Thursday 17 August 2017


Album Review of: 
(Blue City CD 2652292, 1988 compilation) 
(MCA CHD-9273, 1966) 
(Déjà vu DVCD 2032, 1987 compilation) 
(Chess CD 1004) 

all by


In the 1960s Electric Wolf was considered an overwhelming prospect. Now we get electric and digitally re-mastered Wolf to corrode your CD speakers, and it’s truly awesome. The Blues form is welded into our ears, realise it or no. It’s the charged air Rock breathes, with Howlin’ Wolf a huge black bullfrog of a man – 6ft 4ins, 300lbs of haunted howls and harsh resonant growls. ‘Oh-ohh Smokestack Lightnin’, Shinin’ just like gold, Oh, don’t you hear my cryin, Wooooo-ooooo, Wooooo-ooooo-ooooo, Wooooo’. No BB King slick or John Lee Hooker sly wit here, just granite tornados ripped from the bowels of Pluto dripping venom, gore and entrails. The Wolf can be terrifying.

Born Chester Burnett, 10 June 1910 in Sunflower County, Mississippi, he lived generations of Blues, learned his craft during the 1930s hard-travelling with Charlie Patton, Robert Johnson, and Sonny Boy Williamson II, first recorded in Memphis with Sam ‘Sun’ Philips and a youthful Ike Turner, roared through the Chess Golden Decade, to finally lope into the 1970s for Rolling Stone Records (originally COC 49101, 1971) in the overly respectful company of Bill Wyman, Ringo ‘Ritchie’ Starr, Steve Winwood and a tremulous Eric Clapton. Wolf left a pack of originals easily the equal of any Blues vocal meltdown anywhere, with a voice at once raucous, and fluid as gasoline.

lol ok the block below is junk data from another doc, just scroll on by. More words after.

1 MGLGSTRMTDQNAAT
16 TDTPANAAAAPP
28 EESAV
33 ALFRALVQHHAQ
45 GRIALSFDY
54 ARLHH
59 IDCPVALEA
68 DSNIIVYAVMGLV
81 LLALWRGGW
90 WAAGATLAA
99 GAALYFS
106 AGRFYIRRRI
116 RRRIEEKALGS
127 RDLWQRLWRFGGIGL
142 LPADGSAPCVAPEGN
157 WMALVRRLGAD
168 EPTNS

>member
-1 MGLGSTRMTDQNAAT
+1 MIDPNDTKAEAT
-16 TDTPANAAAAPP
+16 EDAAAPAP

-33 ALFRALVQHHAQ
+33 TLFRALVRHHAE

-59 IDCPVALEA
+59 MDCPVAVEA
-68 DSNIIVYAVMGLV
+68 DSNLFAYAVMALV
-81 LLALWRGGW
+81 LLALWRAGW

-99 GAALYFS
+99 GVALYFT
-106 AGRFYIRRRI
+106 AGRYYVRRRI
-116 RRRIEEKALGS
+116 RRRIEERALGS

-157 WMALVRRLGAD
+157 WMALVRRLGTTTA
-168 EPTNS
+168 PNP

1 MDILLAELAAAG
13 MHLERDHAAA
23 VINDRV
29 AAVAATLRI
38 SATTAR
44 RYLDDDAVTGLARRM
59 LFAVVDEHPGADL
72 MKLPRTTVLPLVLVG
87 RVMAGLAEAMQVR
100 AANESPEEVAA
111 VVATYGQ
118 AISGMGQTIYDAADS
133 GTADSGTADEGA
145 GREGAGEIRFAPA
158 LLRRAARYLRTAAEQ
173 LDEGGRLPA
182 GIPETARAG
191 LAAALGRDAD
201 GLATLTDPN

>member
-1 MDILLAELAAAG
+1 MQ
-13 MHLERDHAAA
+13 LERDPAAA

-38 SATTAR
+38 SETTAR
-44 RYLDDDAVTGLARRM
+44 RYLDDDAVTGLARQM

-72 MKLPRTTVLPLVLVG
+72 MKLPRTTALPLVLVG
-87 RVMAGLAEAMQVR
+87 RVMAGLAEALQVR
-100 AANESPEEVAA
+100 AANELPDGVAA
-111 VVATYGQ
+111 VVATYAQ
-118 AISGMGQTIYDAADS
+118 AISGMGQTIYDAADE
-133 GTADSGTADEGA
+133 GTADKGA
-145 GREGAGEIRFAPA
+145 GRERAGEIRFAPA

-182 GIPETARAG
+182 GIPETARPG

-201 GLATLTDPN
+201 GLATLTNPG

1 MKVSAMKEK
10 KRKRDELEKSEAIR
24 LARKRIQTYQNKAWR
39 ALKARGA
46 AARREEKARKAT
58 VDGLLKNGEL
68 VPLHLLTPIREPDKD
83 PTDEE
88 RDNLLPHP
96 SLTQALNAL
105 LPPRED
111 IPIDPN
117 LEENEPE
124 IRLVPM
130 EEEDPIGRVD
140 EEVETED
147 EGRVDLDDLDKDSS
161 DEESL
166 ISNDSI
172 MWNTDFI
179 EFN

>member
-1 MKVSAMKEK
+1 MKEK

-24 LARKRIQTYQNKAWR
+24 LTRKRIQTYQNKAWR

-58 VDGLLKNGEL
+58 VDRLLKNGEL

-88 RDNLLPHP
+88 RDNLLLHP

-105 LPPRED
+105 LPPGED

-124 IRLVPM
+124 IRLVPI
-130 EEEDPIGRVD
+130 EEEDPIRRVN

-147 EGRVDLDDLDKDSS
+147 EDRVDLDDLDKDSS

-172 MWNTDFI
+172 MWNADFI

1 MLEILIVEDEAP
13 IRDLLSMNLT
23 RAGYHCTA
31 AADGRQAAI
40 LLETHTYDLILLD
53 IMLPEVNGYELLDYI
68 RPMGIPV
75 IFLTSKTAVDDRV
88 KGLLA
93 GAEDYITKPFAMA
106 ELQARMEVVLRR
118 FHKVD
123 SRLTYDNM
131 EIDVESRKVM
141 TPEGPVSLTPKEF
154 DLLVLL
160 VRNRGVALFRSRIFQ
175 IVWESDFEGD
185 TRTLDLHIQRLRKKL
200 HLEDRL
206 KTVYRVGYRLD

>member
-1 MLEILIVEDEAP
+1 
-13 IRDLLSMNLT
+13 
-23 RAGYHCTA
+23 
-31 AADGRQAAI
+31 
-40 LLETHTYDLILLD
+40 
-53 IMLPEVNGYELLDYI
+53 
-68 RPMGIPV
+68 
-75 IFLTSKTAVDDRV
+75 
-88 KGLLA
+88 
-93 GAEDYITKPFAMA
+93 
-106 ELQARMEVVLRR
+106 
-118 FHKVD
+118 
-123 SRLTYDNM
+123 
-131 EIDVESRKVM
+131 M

“Smokestack Lightning” says it all, but there’s nineteen more titles on the Blue City CD, Willie Dixon’s lecherous “Back Door Man” – ‘…the men don’t know, but the little girls’ – and Jim Morrison, ‘understand’, the R&B showcase “Wang Dang Doodle” sucked appropriately onto MCA’s 1978 soundtrack album to the unrelenting urban ‘Blue Collar’ movie, to Wolfish originals “Howlin’ For My Baby”, “Moanin’ At Midnight” – its seminal version dating from August 1951, and the now-standard “Spoonful”. ‘The Real Folk Blues’ stark, austere and nerve-drawn, is a straight reissue of a Chess original, its twelve titles compiled from 1957-1966 sessions usually in the company of Wolf’s finest guitar sideman Hubert Sumlin. It encompasses his most aggressively lethal invective – “The Natchez Burning” illuminated by the Civil Rights race war, through to “Sitting On The Top Of The World”, “Three Hundred Pounds Of Joy”, and “Built For Comfort”.

Title duplication seems inevitable, with the second twenty-track anthology sharing “Red Rooster” and “Wang Dang Doodle” – but neolithic slabs of pure rusted sheet lightning like “Killing Floor”, “Highway 49”, “Ain’t Superstitious”, “Louise”, and the predatory “The Wolf Is At Your Door” make the ‘Howlin’ Wolf Collection’ as essential to the health of the planet as the ozone layer. The British Blues boom plundered or plagiarised the primitive sophistication of Wolf’s lycanthropic carcass from Manfred Mann to Cream, from the Rolling Stones to Little Feat. But the cross-bred ‘The London Sessions’ – a well-intentioned kickback with the Wolf retreading his catalogue, “Red Rooster”, “Do The Do” and the rest, in a ‘supergroup’ setting coerced by producer Norman Dayron – shows just how far they got it wrong. White sheep in Wolf’s clothing? Only Sumlin and the mighty Wolf himself invest the exercise with authentic dignity.

Chester Burnett died of a heart attack following brain surgery in Chicago, 10 January 1976. But the Wolf is still Howling…

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